First there was the Conservative movement’s October biennial conference, billed as “the conversation of the century” and opened up to presenters from outside the movement.
Stuart Leviton, a member of West Hollywood’s Congregation Kol Ami, was recently installed as president of Men of Reform Judaism (MRJ), the umbrella organization for brotherhoods and men’s clubs throughout Union for Reform Judaism (URJ) congregations in North America.
Leading rabbis covering the religious and political spectrum urged lawmakers in Congress to support President Obama’s plans to strike Syria to stop its use of chemical weapons.
“Are we in a post-denominational world?” the rabbi asked. “That’s above my pay grade.” But the speaker, Rabbi Rick Jacobs, president of the Union for Reform Judaism, said one thing is for sure during his keynote address at the annual seminar held by the transdenominational Board of Rabbis of Southern California.
Upon his installation as president of the Union for Reform Judaism (URJ) last year, Rabbi Rick Jacobs promised to work toward reimagining and renovating the Reform movement by focusing on engaging young adults in Jewish life, by working with other arms of the movement in seeking out great ideas and by continuing support for Israel’s security.
Jewish groups are joining the effort to help those displaced by the tornado in suburban Oklahoma City.
Conversion to Judaism is not easy. It requires a change in beliefs, actions and lifestyle. It involves extensive study, practice, a leap of faith, a shift in perception and some sacrifice.
The Union for Reform Judaism criticized Israel for its decision to build new settlement housing and the Palestinians for unilaterally seeking upgraded status at the United Nations.
Rabbi Rick Jacobs, the president of the Union for Reform Judaism, said American Jews should no longer acquiesce to Israeli state-sanctioned discrimination against women and non-Orthodox Jews.
Rabbi Rick Jacobs in his formal installation as president of the Union for Reform Judaism called on the movement to "chart a new course."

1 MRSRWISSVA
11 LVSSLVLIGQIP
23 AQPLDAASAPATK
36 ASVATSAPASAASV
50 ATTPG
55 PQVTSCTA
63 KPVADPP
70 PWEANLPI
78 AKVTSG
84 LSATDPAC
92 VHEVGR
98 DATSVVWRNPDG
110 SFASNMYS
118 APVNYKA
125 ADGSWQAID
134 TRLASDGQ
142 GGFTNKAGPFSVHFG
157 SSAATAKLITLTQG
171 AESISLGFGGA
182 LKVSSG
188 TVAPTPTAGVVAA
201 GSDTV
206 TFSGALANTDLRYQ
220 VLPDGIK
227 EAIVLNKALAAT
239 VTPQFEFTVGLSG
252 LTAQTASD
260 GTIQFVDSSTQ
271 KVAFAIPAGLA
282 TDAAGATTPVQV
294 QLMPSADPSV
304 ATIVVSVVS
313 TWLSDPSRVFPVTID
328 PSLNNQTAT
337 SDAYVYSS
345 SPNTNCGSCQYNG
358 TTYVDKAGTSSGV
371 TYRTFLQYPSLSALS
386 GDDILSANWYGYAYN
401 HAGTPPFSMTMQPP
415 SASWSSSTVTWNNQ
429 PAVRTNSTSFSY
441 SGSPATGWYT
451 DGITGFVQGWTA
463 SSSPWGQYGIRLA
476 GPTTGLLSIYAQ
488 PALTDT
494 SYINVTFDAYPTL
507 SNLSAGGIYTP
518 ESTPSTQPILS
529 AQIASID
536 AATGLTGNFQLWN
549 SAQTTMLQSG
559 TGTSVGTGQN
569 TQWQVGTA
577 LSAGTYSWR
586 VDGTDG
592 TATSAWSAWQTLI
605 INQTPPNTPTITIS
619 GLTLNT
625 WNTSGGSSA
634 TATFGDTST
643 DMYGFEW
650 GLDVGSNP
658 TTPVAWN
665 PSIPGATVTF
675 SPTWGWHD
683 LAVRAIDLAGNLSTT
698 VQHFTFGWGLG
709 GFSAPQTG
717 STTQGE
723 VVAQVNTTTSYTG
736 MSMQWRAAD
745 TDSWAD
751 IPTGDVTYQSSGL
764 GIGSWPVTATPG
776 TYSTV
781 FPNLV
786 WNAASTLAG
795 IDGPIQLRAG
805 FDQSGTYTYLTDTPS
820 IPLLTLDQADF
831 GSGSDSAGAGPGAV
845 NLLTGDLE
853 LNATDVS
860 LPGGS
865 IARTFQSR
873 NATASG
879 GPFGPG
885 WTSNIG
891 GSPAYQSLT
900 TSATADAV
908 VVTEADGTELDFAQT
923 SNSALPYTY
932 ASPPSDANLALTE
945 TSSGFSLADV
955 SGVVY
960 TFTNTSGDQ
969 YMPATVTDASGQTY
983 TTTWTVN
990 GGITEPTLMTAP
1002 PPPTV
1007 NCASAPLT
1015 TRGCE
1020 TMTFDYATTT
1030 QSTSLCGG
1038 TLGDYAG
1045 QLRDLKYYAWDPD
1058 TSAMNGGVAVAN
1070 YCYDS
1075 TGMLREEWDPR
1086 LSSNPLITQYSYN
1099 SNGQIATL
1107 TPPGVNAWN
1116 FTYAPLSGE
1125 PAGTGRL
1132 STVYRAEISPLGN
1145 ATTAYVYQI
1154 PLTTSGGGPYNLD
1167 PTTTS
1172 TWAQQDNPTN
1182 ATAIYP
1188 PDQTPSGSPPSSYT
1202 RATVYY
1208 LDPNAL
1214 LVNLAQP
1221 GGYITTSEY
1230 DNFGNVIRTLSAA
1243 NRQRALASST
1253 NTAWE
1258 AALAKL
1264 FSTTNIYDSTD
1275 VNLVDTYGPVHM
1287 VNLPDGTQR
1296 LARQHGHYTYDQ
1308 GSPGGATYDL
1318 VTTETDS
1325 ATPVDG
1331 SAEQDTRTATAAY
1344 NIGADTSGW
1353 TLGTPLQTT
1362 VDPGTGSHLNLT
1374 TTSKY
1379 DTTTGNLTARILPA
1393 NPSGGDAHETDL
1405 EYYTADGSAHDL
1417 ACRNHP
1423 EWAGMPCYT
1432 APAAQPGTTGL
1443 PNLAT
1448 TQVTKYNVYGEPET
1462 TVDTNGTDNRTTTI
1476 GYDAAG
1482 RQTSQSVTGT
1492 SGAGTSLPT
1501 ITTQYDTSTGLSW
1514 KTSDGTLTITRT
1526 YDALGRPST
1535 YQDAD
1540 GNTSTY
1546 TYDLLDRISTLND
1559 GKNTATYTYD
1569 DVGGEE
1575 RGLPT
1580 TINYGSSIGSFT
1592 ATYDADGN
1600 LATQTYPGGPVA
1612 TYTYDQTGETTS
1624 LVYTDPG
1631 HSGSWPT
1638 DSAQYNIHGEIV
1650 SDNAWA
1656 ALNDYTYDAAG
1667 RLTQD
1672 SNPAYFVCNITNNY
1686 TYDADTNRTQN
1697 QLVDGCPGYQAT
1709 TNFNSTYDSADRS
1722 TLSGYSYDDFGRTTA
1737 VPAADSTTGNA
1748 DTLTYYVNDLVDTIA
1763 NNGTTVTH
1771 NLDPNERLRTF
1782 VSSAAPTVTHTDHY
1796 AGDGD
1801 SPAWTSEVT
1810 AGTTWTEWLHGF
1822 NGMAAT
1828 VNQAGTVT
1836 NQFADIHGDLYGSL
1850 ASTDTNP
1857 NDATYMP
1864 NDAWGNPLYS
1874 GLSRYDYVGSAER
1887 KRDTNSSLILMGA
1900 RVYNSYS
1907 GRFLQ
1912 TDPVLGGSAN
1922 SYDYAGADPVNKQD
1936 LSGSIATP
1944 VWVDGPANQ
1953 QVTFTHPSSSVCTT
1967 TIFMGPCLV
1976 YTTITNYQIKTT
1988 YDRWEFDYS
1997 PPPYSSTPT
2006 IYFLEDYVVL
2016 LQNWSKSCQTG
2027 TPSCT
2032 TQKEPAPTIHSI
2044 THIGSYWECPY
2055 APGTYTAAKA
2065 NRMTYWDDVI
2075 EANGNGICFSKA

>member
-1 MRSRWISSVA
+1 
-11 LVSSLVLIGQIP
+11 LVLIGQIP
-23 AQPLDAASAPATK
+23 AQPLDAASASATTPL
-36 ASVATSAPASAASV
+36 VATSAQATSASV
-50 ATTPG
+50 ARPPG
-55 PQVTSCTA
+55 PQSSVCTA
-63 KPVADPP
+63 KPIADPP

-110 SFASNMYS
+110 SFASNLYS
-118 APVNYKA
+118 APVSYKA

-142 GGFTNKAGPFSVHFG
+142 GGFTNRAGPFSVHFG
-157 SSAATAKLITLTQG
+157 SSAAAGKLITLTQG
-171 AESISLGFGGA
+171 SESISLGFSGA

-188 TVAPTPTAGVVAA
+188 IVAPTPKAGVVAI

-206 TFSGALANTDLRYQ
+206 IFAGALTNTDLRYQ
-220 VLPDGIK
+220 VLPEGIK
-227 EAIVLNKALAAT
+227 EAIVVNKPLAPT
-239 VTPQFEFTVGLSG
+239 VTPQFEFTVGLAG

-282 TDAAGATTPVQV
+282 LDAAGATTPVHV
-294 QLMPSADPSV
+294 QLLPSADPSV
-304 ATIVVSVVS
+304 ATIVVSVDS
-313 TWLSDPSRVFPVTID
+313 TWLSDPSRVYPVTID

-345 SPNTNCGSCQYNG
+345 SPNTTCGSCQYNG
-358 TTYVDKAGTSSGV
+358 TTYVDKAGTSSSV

The Union for Reform Judaism (URJ) laid off about 30 employees as part of a general restructuring of the organization.
For many years now, a central narrative of American Jewish life has been the resurgence of Orthodoxy. Surveys show booming populations. Orthodox adults are nudging Jewish voting patterns to the right. In Israel, black-hat baby-making is as productive as a Chinese iPad factory. As American (and European and Middle Eastern) culture experiences a fundamentalist reawakening, so, it stands to reason, would Jewish culture.
Several Jewish groups joined an interfaith coalition calling on presidential candidates to refrain from using religion as a political wedge issue.
The nomination of Rabbi Richard Jacobs to head the Union for Reform Judaism (URJ) is the latest coup for J Street. Less than three years after its founding, a member of J Street's Rabbinic Cabinet is being appointed to head the largest branch of American Judaism. With the nominee to head the Reform movement proudly declaring, " I support the goals and visions of J Street," it will be impossible for mainstream American Jewry to continue to marginalize J Street and its profoundly anti-Israel positions. The appointment of Rabbi Jacobs threatens to drive the remaining Zionist Jews out of the Reform movement and to create an unbridgeable schism with the rest of American Jewry.
Leaders of Reform synagogues don't quite get their members, according to a new study by the movement.
The study shows a marked disconnect between what the leaders think their members are looking for and what the members say they actually want.
The Union for Reform Judaism (URJ), the largest body of religious Jews in the nation, has forcefully come out against the "politicization" of science at a time when the issue is boiling over in state legislatures, churches and classrooms